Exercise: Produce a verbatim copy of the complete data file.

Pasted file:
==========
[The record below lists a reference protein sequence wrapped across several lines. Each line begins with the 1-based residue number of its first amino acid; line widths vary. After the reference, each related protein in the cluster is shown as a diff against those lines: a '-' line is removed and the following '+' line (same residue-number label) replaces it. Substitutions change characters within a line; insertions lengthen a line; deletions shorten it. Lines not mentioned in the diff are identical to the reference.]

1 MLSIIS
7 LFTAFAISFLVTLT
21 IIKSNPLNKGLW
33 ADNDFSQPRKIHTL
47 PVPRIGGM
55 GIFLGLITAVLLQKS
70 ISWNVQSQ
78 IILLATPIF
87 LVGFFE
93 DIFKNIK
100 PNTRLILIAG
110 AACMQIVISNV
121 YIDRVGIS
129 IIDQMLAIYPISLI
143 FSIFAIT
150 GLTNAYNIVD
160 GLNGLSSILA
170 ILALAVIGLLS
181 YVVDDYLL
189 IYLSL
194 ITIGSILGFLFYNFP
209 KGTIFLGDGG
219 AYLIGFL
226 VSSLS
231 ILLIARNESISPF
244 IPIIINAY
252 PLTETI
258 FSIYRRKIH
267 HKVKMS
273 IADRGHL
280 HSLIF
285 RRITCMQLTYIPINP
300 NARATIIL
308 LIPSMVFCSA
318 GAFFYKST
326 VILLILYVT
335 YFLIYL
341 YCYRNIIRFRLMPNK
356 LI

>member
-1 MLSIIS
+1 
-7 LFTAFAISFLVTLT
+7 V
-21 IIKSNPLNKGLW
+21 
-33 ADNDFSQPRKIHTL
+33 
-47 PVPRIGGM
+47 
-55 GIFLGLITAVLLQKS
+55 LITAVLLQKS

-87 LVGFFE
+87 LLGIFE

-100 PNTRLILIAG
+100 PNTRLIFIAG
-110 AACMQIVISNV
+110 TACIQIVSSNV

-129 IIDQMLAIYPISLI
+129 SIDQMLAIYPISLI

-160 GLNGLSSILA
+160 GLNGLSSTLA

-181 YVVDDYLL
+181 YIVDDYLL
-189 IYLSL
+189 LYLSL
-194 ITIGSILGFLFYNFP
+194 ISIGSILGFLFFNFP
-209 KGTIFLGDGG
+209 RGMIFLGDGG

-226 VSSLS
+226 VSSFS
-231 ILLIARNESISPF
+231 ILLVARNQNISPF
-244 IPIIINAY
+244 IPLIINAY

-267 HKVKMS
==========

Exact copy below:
[The record below lists a reference protein sequence wrapped across several lines. Each line begins with the 1-based residue number of its first amino acid; line widths vary. After the reference, each related protein in the cluster is shown as a diff against those lines: a '-' line is removed and the following '+' line (same residue-number label) replaces it. Substitutions change characters within a line; insertions lengthen a line; deletions shorten it. Lines not mentioned in the diff are identical to the reference.]

1 MLSIIS
7 LFTAFAISFLVTLT
21 IIKSNPLNKGLW
33 ADNDFSQPRKIHTL
47 PVPRIGGM
55 GIFLGLITAVLLQKS
70 ISWNVQSQ
78 IILLATPIF
87 LVGFFE
93 DIFKNIK
100 PNTRLILIAG
110 AACMQIVISNV
121 YIDRVGIS
129 IIDQMLAIYPISLI
143 FSIFAIT
150 GLTNAYNIVD
160 GLNGLSSILA
170 ILALAVIGLLS
181 YVVDDYLL
189 IYLSL
194 ITIGSILGFLFYNFP
209 KGTIFLGDGG
219 AYLIGFL
226 VSSLS
231 ILLIARNESISPF
244 IPIIINAY
252 PLTETI
258 FSIYRRKIH
267 HKVKMS
273 IADRGHL
280 HSLIF
285 RRITCMQLTYIPINP
300 NARATIIL
308 LIPSMVFCSA
318 GAFFYKST
326 VILLILYVT
335 YFLIYL
341 YCYRNIIRFRLMPNK
356 LI

>member
-1 MLSIIS
+1 
-7 LFTAFAISFLVTLT
+7 V
-21 IIKSNPLNKGLW
+21 
-33 ADNDFSQPRKIHTL
+33 
-47 PVPRIGGM
+47 
-55 GIFLGLITAVLLQKS
+55 LITAVLLQKS

-87 LVGFFE
+87 LLGIFE

-100 PNTRLILIAG
+100 PNTRLIFIAG
-110 AACMQIVISNV
+110 TACIQIVSSNV

-129 IIDQMLAIYPISLI
+129 SIDQMLAIYPISLI

-160 GLNGLSSILA
+160 GLNGLSSTLA

-181 YVVDDYLL
+181 YIVDDYLL
-189 IYLSL
+189 LYLSL
-194 ITIGSILGFLFYNFP
+194 ISIGSILGFLFFNFP
-209 KGTIFLGDGG
+209 RGMIFLGDGG

-226 VSSLS
+226 VSSFS
-231 ILLIARNESISPF
+231 ILLVARNQNISPF
-244 IPIIINAY
+244 IPLIINAY

-267 HKVKMS